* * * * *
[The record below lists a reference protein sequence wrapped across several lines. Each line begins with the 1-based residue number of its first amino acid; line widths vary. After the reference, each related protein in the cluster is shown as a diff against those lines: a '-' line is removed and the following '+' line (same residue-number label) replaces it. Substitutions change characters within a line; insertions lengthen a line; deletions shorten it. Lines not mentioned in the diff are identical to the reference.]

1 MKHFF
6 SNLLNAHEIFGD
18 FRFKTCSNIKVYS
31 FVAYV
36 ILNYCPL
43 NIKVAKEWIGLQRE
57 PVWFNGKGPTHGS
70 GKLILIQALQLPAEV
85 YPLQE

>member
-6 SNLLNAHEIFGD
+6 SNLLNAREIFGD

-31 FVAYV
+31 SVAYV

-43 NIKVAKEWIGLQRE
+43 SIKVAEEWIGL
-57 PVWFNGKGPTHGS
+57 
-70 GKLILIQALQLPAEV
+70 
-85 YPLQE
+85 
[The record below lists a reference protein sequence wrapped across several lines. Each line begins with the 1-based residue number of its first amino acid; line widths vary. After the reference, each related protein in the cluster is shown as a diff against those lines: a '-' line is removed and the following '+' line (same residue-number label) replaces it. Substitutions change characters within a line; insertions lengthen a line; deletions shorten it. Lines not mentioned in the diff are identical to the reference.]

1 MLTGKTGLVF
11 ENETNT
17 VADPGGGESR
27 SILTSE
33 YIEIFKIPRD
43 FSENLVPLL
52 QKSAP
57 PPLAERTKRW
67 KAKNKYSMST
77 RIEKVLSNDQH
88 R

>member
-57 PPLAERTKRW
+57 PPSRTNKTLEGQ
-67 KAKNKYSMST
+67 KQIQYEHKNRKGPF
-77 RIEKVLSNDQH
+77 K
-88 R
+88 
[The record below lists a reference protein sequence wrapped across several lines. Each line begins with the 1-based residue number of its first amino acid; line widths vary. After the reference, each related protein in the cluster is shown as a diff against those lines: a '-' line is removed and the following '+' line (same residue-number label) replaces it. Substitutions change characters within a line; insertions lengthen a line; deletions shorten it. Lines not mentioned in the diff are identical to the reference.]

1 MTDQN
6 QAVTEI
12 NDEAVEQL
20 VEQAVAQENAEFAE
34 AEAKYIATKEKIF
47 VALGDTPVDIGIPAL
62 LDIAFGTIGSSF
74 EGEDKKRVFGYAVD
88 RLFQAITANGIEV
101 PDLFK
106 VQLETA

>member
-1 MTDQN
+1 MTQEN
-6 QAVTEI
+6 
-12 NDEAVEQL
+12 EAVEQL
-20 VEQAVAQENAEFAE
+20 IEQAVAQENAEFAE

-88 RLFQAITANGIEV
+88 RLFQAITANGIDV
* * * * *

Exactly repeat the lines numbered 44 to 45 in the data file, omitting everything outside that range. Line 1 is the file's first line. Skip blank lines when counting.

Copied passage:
+88 
[The record below lists a reference protein sequence wrapped across several lines. Each line begins with the 1-based residue number of its first amino acid; line widths vary. After the reference, each related protein in the cluster is shown as a diff against those lines: a '-' line is removed and the following '+' line (same residue-number label) replaces it. Substitutions change characters within a line; insertions lengthen a line; deletions shorten it. Lines not mentioned in the diff are identical to the reference.]